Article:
Bias and accusations
The Constitutional Court’s decision put a full stop to the heated debate regarding not only the impact the ruling will have on Austria’s economy but also the role of the courts in ruling in favour or against economic and environmental concerns. The original ruling of the Administrative Court seemed in line with the EU’s new directive and the work Austria clearly has on its plate in terms of reaching these goals. Not surprisingly, however, many of those in favour of the project to expand Vienna International Airport saw it as a clear overreach of power and an irresponsible bias on the part of the court. Provincial governors, confronted with the reality that their discretionary power might be imperilled by independent courts, voiced their protests against it in an official letter to Chancellor Christian Kern requesting him to curtail provincial-level administrative courts’ competencies with regard to questions on local development.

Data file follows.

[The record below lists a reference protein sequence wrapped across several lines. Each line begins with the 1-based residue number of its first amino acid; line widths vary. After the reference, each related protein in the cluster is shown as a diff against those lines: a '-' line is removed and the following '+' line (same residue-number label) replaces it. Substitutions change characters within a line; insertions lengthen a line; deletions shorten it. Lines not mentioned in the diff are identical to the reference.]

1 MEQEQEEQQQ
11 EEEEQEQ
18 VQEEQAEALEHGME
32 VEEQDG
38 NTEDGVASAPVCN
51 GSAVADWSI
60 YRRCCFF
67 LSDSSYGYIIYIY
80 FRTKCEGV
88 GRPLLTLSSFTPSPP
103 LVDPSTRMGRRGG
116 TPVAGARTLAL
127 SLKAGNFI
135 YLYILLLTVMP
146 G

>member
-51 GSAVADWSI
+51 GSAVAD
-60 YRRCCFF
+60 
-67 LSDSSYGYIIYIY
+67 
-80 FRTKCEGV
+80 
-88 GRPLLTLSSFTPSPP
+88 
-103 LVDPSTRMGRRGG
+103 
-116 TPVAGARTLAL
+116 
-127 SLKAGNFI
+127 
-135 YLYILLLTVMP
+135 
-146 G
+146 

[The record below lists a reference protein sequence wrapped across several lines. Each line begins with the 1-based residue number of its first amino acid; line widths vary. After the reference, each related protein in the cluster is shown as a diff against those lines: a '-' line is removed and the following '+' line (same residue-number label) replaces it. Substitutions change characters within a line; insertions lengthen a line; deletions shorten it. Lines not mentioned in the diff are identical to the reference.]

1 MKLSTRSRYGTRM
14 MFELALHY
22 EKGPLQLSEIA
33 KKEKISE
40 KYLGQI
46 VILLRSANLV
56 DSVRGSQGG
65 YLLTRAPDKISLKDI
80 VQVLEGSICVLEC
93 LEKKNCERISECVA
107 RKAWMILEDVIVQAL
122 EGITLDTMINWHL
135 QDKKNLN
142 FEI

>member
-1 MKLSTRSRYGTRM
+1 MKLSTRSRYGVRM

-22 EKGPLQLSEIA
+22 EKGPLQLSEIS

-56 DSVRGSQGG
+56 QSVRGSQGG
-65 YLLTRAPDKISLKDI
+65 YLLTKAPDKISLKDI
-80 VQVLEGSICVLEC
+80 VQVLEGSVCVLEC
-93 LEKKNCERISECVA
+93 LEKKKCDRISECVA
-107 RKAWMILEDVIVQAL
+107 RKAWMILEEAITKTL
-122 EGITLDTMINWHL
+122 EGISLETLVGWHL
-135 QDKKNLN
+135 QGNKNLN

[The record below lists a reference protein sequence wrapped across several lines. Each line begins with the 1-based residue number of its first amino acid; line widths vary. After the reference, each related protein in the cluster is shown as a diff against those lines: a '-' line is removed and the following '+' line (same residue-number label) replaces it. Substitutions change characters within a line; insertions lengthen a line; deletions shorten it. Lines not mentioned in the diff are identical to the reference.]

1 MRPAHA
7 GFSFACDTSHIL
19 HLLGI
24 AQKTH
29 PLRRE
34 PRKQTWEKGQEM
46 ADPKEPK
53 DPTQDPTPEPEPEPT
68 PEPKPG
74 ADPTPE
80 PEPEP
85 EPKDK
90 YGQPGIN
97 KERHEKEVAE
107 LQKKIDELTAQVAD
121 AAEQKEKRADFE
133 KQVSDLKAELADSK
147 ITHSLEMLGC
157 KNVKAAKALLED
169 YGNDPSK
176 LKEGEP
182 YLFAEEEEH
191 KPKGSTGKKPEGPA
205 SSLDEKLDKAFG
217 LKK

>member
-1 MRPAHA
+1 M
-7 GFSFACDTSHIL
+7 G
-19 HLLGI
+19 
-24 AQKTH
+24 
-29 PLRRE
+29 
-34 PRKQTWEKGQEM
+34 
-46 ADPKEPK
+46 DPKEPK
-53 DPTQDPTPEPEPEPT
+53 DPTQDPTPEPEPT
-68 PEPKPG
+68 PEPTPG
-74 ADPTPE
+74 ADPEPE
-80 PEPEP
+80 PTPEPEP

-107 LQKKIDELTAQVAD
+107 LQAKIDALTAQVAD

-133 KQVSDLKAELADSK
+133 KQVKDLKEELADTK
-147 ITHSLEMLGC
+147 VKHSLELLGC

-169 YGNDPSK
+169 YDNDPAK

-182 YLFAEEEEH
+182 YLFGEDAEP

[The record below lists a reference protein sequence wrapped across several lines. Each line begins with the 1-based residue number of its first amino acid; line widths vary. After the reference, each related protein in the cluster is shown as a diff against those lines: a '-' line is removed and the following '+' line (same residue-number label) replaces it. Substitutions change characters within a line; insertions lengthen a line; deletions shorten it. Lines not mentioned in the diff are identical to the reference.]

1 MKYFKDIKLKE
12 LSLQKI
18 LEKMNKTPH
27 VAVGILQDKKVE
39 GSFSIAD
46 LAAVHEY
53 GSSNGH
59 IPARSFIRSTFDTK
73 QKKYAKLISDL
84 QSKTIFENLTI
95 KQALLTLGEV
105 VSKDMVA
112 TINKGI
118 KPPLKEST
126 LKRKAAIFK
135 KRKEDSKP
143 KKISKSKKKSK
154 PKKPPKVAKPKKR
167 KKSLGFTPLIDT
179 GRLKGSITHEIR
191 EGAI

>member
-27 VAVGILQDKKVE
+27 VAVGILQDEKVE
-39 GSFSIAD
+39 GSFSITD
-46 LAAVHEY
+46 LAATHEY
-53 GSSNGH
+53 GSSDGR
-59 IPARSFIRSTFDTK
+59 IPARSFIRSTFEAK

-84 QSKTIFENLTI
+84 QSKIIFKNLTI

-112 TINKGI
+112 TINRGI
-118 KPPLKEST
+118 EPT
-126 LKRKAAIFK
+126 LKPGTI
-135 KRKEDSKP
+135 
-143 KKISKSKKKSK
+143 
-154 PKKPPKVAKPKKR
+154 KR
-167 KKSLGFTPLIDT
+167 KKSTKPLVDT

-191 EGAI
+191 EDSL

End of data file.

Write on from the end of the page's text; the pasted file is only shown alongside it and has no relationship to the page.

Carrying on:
Tensions ran high when two of the administrative judges were incriminated via the Austrian prosecution’s “Whistleblowing Hotline” by an anonymous person. The accusation: they were biased due to their previous engagement as attorneys in the Ministry of Environmental Protection and as general secretary of the Federation of Land and Forestry Union. The move was immediately criticised by the well-respected legal expert Heinz Mayer. In an interview with Radio Ö1, he stated, “I was quite bewildered that such a serious incrimination, which stands under criminal law, was raised.” Similarly, president of the bar association, Rupert Wolff, objected to methods of discrediting judges after the announcement of a ruling, particularly when this is done under the protective shell of anonymity.
Politicians and legal experts had voiced their concerns with regard to the Administrative Court’s decision to exclude a regular appeal at the level of the Federal Constitutional Court. But in fact, notwithstanding procedural hurdles, the plaintiffs successfully appealed against the decision. Surprisingly the appeal, which was expected to take two years, was finalised within only three months.